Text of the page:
4 of 4 people found the following review helpful
on 21 December 2001
I haven't read many of the Eigth Doctor novels as I came to the series late and want to read them from the beginning - of course many of the early titles are now difficult to get hold of, so i was particularly pleased to get a copy of Genocide - even more pleased as I found it impossible to put down - I'd had, what I consider, an unpleasant experience with The Taking of Planet 5 (who?what?where?when? - Whatever!!!) and having read a synopsis of Genocide was concerned that I might be in for more of the same - I needn't have worried. The characterisations were all crystal clear (I knew who everybody was all the way through the novel) - the plot, at first, seemed a little complex, but was, actually, incredibly well explained - and the descriptive narrative actually transported me to the african plains millions of years ago - great to see Jo Grant back and, at long last, as a grown up!
on 15 October 2012
I'll be honest and say I wasn't looking for to this stage in my read through of Eight Doctor novels. The sole reason for this is that I read a library copy of Genocide back in 1998/1999 and hated it.
Premise wise Genocide makes you feel a little bit underwhelmed. The TARDIS crew go to the future, and find out that the entire human race has never existed and the planet is owned by the friendly Tractites, A horse/ox like alien race. Maybe it is just me, but this idea just doesn't do it for me from the get go.
Paul Leonard really makes it difficult to get into as well. There is an prologue, some weird bit in italics presumably from the future of the story, a bit about some "friends of the Earth" people, A bit with the Doctor and Sam, and finally a bit about archaeologists / UNIT in the present day. Whilst most of it is well written and interesting there are just too many threads to keep up with in your head. Luckily it does settle down some what at around the 1/3rd mark but the start does feel a bit mish mashed and is fairly offputting. Overall the story is well thought out, and written exceedingly well. The Tractite Earth is very well described, and a lot of attention to detail has gone into it.
Character wise, I also found Paul Leonard to have missed the mark somewhat. The Doctor of Vampire Science and The Bodysnatchers was full of energy and keen to get involved and sort the problem out. Here he is happy to trudge along with the Tractites for a while, showing little enthusiasm at all, then when you think he is about to save the day, he gets captured and spends the rest of the book locked up. Sam fares a little better, her annoying teenage quirks are still there, as is her passion for saving the animals, Tractites in this case. Sam serves as the voice of the moral dilemma, however I struggle to believe that any human would want to save the Tractites, given that they have effectively wiped out the entire human race and stolen there planet, however nice they could be.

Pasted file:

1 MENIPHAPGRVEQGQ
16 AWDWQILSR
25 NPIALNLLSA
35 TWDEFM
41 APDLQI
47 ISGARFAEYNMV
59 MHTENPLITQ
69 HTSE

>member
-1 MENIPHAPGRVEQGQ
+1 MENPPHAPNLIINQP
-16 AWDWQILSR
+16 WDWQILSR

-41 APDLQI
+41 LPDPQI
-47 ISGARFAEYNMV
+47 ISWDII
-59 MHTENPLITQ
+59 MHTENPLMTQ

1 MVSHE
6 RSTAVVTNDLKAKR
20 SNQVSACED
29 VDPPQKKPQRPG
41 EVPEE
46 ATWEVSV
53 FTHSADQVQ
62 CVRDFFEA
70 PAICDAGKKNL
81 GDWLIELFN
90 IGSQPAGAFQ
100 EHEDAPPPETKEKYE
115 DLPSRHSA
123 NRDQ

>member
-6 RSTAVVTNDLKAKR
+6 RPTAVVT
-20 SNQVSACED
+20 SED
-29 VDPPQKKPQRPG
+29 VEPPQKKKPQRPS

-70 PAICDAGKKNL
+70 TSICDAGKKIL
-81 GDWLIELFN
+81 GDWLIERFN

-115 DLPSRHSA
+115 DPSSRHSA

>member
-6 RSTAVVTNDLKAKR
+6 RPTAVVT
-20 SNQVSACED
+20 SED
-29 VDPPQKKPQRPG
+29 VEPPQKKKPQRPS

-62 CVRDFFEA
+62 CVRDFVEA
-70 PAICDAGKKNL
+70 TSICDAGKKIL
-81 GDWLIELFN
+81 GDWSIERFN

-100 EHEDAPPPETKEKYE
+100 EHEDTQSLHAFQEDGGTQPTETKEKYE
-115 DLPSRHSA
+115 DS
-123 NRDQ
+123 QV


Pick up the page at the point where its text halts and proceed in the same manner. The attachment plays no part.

A nice touch was the return of Jo Grant who served with the 3rd Doctor. The years have changed her into a single mum who lives a very ordinary life but she soon gets thrown into the Tractite problem and does so with great gusto. However there is no real reason for her to be there at all. One of the other archaeologists could have served her purpose with ease. Also towards the end of the book she does something very un-Jo like, which shows the author really hasn't got a grasp of her character at all.
In summary Genocide wasn't nearly as bad as I remembered it to be. The first part is fragmented and pretty hard to follow, so when I was 16/17 I wouldn't have had a hope in hell, and that probably set me off on the wrong foot. Story wise it isn't my cup of tea either, but that doesn't necessarily make it a bad book. The themes are very grown up, and the author obviously wants you to think about genocide and the moral implications raised within the novel. All in all it delivers on the right level eventually so I can't really fault it, but for some reason I don't really like the book.
1 of 1 people found the following review helpful
on 24 December 2001
The story of the alternative universe with a Tractite utopia is really well crafted and challenging. However, a bit of truth to character is, in my opinion, lacking. The climax depends on Jo Grant doing something that is wholly uncharacteristic in light of her development throughout the series, and it doesn't even seem necessary in light of the other story developments. Furthermore, it seemed rather odd that after the reunion of Jo and the Dr. there wouldn't even be a parting scene. These things ruined the book for me.
on 15 April 2011
Along with a short cameo for Regimental Sergeant Major Benton, Jo Grant is back poking her nose into danger again. This is an older Jo, that despite her more mature years, still swiftly gets out of her depth. Well, she's got to do something, hasn't she? Unfortunately she doesn't get many scenes with the Doctor, which is a shame. I'd like to have seen how she would react more to a seemingly younger Doctor after all the years of being dominated and patronized by the Third Doctor.